An outline of proposals under consideration for the collection of data on women-owned, minority-owned, and small businesses that could apply to depository institutions with assets of $600 million or less was released Tuesday by the Consumer Financial Protection Bureau (CFPB), which is welcoming feedback from stakeholders.
The outline explains proposals under consideration to implement section 1071 of the 2010 Dodd-Frank Wall Street Reform and Consumer Protection Act (Dodd-Frank) along with the relevant law, the regulatory process, and an economic analysis of the potential impacts of the proposals on directly affected small entities.
As this potential rulemaking falls under the auspices of the Small Business Regulatory Enforcement Fairness Act (SBREFA), the CFPB said it will convene a SBREFA Small Business Advocacy Review panel on the measure in October. It said the panel will prepare a report on the potential rule’s impact on small businesses and that the bureau will consider that report and feedback from small businesses in its rulemaking.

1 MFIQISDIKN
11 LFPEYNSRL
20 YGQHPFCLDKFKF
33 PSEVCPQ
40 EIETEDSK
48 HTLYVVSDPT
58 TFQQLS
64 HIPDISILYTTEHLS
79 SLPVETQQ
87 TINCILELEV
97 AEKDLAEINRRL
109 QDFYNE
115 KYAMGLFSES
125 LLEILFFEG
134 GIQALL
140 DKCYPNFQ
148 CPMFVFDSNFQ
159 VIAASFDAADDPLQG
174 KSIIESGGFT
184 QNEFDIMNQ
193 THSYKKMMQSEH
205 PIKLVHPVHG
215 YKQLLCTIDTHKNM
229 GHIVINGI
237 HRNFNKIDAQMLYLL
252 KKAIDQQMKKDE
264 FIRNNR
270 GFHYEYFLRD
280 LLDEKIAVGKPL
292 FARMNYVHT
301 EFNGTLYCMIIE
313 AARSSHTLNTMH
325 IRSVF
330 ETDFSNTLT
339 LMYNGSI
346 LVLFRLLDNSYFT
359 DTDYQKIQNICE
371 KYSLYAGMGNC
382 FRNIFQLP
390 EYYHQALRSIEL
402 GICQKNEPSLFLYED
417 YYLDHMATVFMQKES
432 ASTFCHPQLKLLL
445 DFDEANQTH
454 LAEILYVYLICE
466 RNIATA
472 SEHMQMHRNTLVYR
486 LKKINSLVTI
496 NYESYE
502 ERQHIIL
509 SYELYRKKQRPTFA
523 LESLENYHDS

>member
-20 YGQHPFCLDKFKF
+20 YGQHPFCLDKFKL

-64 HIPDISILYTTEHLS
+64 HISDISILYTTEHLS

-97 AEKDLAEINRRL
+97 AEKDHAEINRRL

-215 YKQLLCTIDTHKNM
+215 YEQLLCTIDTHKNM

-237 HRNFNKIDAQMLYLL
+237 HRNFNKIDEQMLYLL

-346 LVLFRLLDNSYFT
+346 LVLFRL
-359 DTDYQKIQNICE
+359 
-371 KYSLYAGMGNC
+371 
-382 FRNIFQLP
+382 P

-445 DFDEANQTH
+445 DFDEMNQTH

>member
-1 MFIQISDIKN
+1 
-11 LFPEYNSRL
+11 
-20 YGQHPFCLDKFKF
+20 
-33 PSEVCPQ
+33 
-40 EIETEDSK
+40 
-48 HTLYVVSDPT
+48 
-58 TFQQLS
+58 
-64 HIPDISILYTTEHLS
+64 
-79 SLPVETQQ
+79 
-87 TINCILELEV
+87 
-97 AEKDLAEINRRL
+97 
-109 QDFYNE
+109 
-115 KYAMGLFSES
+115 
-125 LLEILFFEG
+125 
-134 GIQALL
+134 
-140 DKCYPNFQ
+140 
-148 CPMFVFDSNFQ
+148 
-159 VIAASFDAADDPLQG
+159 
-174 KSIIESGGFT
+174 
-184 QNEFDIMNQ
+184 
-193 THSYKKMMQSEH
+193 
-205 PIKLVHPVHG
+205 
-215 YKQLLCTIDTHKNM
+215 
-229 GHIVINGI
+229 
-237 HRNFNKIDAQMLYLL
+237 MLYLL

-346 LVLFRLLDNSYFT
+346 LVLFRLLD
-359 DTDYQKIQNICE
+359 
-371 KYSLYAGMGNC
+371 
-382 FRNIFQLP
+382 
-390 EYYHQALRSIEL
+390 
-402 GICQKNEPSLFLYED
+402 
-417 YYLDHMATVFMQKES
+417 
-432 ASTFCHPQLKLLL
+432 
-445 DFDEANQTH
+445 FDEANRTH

The bureau, in its outline, notes that small entities likely to be directly affected by the rulemaking within the meaning of SBREFA include depository institutions “such as commercial banks, savings associations, and credit unions with assets of $600 million or less.”
The proposals under consideration address what is a covered applicant, what is a covered product, what are mandatory vs. discretionary data points, what constitutes an application that would trigger data collection requirements, data privacy, and more.
A couple takeaways from the 79-page document include:
- The bureau is considering proposing that covered products for this rulemaking include term loans, lines of credit, business credit cards. It is proposing that the section 1071 rule not apply to consumer-designated credit, leases, factoring, trade credit, and merchant cash advances.
- The bureau is considering proposals, in light of section 1071’s statutory purposes, to exempt financial institutions from any collection and reporting requirements based on either or both a size-based and/or activity-based threshold.
The bureau, in its outline, said written feedback from small entity representatives is due by Nov. 9 in order to be considered and incorporated into the SBREFA panel’s report. Other stakeholders wanting to provide feedback are asked to do that no later than Dec. 14. Feedback should be emailed to emailed it to 2020-SBREFAemail@example.com.